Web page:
Though it is one of the most important metropolitan regions of the country, the Bay Area is still lucky to have an architecture and urban design critic writing for one of its daily papers. This type of position has been in decline for decades, with fewer big city newspapers maintaining staff to review and critique cultural production. And while I subscribe and enjoy reading it daily, the San Francisco Chronicle is no NYTimes, LATimes, or Chicago Tribune, whose home cities are large enough and their writing serious enough to find it unthinkable that they wouldn't comment on new buildings and projects.
It might just be because the Raiders and 49ers are so bad this year, but the SFChron sports pages are home to some of its most thoughtful and critical writing. But I find their constant rah-rah of Silicon Valley grating, and the cult of personality exhibited in the Food and Wine sections annoying. All of which is a roundabout way of introducing John King's excellent column Tuesday on 185 Post Street. I have my quibbles with his writing; too often he waxes poetic on the urban experience. But when he sinks his teeth into a straight-up architectural critique he can frame interesting issues I hadn't considered and illuminate ideas latent in the buildings and spaces surrounding us.
Working in San Francisco the last few years, I had the pleasure of watching 185 Post Street transform from a dull workaday building into a commercial jewel. Designed by Brand + Allen Architects, the taut glass facade contrasts with both the encased inner structure and the surrounding masonry buildings in a completely compelling way. As King alludes, it is a building begging to be viewed from numerous angles and at differing times of the day, especially at twilight, when its lighting and translucency interplay to remarkable effect.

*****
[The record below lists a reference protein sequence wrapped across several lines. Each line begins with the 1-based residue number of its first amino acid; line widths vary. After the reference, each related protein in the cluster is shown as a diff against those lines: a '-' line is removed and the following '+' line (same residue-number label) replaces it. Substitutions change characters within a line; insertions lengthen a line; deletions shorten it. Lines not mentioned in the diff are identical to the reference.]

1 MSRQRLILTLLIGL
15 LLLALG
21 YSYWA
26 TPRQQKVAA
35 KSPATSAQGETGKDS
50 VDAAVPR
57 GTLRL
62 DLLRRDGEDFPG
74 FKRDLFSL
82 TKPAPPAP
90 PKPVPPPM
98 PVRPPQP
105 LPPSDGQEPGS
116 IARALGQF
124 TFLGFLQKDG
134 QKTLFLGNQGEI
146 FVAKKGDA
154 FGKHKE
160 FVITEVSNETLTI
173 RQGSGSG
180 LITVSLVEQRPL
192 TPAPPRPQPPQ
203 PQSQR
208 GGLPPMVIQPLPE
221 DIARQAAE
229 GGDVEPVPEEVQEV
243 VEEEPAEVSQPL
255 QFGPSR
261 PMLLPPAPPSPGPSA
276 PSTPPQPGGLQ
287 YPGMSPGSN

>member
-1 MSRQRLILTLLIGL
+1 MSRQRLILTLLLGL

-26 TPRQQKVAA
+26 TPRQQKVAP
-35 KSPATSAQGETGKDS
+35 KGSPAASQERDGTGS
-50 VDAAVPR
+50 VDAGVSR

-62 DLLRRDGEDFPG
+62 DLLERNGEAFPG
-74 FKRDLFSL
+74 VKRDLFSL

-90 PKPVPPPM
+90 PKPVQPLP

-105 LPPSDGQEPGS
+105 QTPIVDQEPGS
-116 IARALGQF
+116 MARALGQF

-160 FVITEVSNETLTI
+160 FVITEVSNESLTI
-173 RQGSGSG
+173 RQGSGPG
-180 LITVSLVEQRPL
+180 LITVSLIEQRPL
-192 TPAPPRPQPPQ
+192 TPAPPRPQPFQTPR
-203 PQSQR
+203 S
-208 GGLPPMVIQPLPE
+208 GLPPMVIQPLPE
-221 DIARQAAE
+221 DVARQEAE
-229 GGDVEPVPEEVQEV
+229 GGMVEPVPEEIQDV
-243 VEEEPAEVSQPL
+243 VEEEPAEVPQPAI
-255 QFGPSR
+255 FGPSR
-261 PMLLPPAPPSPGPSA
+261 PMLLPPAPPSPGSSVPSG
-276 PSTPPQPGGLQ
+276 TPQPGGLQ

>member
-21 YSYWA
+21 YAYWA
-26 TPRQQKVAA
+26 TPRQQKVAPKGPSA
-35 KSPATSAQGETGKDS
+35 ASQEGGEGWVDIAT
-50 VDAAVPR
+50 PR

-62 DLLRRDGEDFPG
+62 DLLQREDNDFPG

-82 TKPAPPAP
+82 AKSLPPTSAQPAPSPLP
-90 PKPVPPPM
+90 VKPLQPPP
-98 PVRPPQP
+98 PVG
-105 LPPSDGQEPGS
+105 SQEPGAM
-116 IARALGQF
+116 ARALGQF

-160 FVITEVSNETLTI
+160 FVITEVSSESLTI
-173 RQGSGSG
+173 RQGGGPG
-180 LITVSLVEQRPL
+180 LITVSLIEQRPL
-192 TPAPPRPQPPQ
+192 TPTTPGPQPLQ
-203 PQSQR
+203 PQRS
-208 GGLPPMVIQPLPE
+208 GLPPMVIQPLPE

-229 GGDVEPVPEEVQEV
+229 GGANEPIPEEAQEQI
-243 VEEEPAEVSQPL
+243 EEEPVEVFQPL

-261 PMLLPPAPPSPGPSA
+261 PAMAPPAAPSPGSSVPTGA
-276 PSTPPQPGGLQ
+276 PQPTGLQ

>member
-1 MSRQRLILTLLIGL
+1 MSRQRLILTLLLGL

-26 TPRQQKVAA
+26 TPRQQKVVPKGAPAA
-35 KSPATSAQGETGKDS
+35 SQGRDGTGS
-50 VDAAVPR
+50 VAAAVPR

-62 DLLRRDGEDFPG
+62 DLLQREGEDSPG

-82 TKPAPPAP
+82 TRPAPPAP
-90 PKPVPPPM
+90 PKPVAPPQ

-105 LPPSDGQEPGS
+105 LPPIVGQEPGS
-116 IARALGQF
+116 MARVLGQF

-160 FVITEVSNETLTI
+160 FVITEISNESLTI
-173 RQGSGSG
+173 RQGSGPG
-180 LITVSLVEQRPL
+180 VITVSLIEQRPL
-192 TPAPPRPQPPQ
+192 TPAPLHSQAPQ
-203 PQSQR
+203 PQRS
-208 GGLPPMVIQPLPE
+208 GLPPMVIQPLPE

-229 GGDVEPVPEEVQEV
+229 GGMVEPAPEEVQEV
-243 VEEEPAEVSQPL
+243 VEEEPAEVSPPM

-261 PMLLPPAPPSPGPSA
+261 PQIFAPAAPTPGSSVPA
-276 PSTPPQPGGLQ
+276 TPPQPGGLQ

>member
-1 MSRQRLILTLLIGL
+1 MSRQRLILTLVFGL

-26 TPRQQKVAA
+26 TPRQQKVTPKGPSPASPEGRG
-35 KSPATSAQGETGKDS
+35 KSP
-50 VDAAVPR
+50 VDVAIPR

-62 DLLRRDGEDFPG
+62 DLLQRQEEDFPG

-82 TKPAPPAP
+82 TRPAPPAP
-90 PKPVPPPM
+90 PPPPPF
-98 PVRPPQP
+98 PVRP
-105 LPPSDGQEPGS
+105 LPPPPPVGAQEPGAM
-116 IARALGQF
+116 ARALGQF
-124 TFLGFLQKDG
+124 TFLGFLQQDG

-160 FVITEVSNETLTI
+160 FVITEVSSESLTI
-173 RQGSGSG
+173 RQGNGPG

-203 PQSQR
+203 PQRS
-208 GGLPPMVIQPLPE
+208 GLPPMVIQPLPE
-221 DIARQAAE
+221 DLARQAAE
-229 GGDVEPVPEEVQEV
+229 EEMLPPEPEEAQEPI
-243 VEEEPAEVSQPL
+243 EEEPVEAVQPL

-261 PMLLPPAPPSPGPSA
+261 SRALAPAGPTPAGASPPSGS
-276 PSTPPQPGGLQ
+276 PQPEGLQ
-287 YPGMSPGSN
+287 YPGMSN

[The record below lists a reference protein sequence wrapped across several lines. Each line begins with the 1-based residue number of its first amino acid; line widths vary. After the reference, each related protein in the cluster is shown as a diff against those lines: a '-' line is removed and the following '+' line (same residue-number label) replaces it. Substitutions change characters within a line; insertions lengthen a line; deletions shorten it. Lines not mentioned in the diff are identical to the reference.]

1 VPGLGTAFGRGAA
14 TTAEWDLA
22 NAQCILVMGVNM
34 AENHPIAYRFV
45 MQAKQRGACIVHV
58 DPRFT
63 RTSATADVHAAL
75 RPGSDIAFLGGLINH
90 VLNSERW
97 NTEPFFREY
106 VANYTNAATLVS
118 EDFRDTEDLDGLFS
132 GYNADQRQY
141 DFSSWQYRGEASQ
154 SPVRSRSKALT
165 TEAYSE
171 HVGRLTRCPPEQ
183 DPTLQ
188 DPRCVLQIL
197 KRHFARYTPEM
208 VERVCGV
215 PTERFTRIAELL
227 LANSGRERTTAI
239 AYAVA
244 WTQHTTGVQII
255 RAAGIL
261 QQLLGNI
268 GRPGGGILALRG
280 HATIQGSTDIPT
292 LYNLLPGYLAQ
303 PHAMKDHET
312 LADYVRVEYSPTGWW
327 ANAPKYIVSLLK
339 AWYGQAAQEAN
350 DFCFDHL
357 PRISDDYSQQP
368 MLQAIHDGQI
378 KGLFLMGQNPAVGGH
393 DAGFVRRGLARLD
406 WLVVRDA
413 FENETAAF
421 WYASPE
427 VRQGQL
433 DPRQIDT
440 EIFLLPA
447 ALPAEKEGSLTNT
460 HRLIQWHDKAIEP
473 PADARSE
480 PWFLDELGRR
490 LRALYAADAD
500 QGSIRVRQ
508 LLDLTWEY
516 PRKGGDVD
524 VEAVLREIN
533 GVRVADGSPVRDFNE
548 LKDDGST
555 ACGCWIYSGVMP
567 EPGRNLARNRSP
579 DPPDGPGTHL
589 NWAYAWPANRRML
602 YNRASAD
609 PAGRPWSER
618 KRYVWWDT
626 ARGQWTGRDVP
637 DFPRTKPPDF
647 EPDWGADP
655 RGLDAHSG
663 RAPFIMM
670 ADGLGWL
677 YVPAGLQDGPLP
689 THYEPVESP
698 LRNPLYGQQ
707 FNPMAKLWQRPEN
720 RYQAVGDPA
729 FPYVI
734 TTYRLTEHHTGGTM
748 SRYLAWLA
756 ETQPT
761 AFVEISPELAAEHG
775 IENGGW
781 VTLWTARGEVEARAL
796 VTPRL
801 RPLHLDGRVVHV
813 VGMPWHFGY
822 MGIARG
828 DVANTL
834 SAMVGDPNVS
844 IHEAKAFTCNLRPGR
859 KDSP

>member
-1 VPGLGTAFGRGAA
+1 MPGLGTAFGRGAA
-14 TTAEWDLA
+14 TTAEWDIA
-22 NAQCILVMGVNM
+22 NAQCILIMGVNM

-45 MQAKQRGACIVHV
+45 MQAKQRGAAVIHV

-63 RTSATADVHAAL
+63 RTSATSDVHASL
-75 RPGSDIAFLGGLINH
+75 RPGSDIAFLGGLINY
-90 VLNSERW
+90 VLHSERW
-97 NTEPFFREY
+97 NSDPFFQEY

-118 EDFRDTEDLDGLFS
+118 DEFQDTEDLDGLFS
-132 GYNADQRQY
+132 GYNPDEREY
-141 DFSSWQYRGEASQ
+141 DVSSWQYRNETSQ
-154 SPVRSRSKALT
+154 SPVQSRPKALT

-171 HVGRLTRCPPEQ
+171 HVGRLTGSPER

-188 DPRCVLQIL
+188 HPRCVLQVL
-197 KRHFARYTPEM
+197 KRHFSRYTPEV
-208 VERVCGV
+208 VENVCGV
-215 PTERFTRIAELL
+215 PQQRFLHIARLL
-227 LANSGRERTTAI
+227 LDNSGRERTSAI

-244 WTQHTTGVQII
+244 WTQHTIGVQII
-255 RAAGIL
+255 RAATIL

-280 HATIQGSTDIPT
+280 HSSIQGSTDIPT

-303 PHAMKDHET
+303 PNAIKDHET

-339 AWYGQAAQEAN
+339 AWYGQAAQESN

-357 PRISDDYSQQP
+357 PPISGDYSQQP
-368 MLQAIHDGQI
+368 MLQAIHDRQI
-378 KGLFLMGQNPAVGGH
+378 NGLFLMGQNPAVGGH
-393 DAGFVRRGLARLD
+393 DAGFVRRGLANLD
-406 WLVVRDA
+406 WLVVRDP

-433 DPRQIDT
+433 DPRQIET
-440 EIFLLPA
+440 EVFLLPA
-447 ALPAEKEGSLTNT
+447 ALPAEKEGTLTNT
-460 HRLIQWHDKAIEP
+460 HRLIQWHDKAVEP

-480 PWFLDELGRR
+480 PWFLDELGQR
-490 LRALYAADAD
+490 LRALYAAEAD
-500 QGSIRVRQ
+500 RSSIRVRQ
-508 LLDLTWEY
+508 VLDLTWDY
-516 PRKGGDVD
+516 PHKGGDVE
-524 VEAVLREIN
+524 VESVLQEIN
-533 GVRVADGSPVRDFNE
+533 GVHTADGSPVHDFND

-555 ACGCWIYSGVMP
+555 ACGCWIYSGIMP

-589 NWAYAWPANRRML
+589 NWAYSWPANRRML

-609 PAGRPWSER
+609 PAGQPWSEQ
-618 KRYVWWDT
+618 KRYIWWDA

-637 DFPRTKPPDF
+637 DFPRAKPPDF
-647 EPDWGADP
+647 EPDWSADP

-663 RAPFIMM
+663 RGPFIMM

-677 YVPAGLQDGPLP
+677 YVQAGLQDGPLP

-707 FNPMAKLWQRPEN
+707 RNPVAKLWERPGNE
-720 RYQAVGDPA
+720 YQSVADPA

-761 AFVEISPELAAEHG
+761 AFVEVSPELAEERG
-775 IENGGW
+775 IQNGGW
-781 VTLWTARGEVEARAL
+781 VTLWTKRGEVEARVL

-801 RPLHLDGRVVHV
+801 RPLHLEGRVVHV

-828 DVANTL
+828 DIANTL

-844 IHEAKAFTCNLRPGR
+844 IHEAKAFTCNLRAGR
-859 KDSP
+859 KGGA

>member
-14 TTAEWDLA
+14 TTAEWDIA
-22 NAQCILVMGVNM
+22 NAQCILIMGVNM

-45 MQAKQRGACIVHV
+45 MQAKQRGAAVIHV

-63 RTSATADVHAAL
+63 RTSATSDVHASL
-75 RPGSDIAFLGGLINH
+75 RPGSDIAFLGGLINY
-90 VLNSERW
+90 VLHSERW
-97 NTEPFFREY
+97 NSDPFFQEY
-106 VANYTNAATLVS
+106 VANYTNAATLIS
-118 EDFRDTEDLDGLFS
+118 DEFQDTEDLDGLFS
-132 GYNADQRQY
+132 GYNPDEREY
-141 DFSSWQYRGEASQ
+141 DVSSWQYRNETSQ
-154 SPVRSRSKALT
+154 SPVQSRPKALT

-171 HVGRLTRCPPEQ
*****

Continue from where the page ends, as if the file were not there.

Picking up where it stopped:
King mentions a previous proposal on this site by Rem Koolhaas for a new building with a steel facade punched with 8,000 portholes, comparing favorably this work of locals with what might have been. And I couldn't agree more, this building is "every bit as good." He continues, "if not as a work of architectural theory, then as a fresh twist on the preservation" referring to Koolhaas' reputation for enlightening observations on contemporary cities and culture. But here King discounts this building, and at the same time inflates Koolhaas. This is an interesting work of architectural theory, including the theory of preservation. It also references the role of modernism in our post-modern age, and the possibilities for the modern (and post-modern) to co-habitate with and also transform the traditional in the contemporary city. As such, this truly is a theoretically challenging piece of post-modern architecture. Which of course is the kind of architecture also practiced by Koohaas.
Just because Koonshing Wong, the lead designer for the project at Brand + Allen, hasn't written a bunch of theoretical books doesn't make it any less a work of architectural theory. And the theory Koolhaas expounds has always been more about urbanism than the architectural anyways.
Though King laments the subversion of Wong's original idea to leave the brick facade of the existing building unpainted, this was a happy accident. It improved the architecture; the building wouldn't be nearly as "ethereal" with a rough brick facade behind the smooth glass wall. And had the brick been left unpainted, the idea may have been too literal, and thus worked less well on a theoretical level.
As it happened, the brick was first "encased" in a traditional material - paint, before being surrounded by glass, a modern material. Which added another level of reading to this building, strengthening the argument. And making it a joy to behold.